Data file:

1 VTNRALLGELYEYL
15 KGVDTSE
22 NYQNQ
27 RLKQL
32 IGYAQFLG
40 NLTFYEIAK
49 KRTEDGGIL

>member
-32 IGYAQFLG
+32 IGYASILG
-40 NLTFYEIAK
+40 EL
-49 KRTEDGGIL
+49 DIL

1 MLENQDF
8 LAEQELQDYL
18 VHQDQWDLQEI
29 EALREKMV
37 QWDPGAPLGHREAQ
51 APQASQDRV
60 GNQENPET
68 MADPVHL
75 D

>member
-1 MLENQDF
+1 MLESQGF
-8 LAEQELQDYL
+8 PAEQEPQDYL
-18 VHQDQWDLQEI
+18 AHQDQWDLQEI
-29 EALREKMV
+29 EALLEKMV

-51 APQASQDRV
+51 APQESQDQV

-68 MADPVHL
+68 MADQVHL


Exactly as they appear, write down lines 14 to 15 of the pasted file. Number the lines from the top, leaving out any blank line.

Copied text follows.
+49 DIL

1 MLENQDF